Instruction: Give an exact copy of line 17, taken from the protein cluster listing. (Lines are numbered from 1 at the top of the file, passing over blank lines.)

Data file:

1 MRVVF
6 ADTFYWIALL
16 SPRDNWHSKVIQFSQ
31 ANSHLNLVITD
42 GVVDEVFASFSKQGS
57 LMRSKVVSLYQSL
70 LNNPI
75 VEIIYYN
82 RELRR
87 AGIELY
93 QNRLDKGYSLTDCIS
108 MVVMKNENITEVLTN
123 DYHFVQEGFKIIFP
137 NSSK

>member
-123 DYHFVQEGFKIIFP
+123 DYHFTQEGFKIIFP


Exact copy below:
+123 DYHFTQEGFKIIFP